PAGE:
Wiese says they require three applications (1,200 sq. ft/gal/application) of their product during the panning process, easily achieved by placing it in the spray tanks of a finishing machine and spraying the slab on each pass.

Aside from the application of SlabArmor and a small time extension in the finishing process there are no differences in finishing procedures. During the hard-troweling process DeCarlo says the product can help finishers close the surface and combat typical surface finishing problems like trowel marks and surface tearing from the trowel machines due to high surface moisture loss.

Though the product has been available since 2009, SlabArmor continues to be tested to verify what Multiquip Inc. thinks the benefits are. Tests include surface wear-ability and abrasion resistance, strength, stain resistance and possible use as a curing material. Here’s a list of benefits:

  • When slabs are finished to provide dense surfaces, water (water of convenience) is trapped in the thickness of the concrete providing there is a good vapor barrier under the slab. The result is better cement hydration and reduced curling.
  • Though the densified layer of finish on floors is largely a matter of the mechanical finishing process, the formation of more C-S-H from the SlabArmor and calcium hydroxide reaction increases the density and the wear-ability of the finish.
  • The finishing process tends to go more smoothly despite irregularities between concrete loads and more extreme ambient conditions.
  • The shine on the floor after final troweling is greater because surfaces are harder and denser. Floors can approach the look of a diamond polished appearance.
  • There’s a cost benefit if a floor is going to be densified anyway — i.e. No need to mobilize and pay a crew to come in and clean and densify a slab if you treat it while finishing. Also there are construction schedule savings of a few days that would otherwise be spent cleaning and densifying.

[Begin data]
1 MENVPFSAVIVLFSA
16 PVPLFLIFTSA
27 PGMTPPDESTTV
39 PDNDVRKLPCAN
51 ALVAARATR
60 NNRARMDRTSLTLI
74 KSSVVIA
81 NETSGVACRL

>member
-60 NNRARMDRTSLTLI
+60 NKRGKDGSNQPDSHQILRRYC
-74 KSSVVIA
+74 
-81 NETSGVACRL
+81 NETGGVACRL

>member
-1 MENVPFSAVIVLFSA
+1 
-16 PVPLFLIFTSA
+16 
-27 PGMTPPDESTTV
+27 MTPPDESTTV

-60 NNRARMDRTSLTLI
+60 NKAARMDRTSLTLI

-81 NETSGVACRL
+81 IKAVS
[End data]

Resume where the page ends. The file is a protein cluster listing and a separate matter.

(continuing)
• When floors are diamond polished, the resulting finish is noticeably more shiny and reflective.

DeCarlo states the cost of using Step 1 of this product can be mitigated by using it to replace standard evaporation retardant and curing compounds. The SlabArmor Step 2 “Closer” application improves gloss and further densifies the surface, adding to owner satisfaction.

Though it doesn’t represent a direct cost saving, colored floors can become very expensive after construction is complete if efflorescence covers the colored concrete with a whitish layer that changes the color that people see. SlabArmor interacts with nearly all the calcium hydroxide near the surface, virtually eliminating the possibility for efflorescence.

As part of the diamond polishing process today installers typically apply lithium silicate hardeners when the metal-bond diamond polishing sequence is complete, just before resin-bond final polishing is started. SlabArmor floors do not require this step and can produce denser surfaces resulting in much higher gloss readings.

The introduction of SlabArmor represents new technology. To date there is significant experience to suggest the value of using the product. As time passes the testing currently under way should provide the hard evidence needed. In the meantime contractors see the value of using it to get the results they want.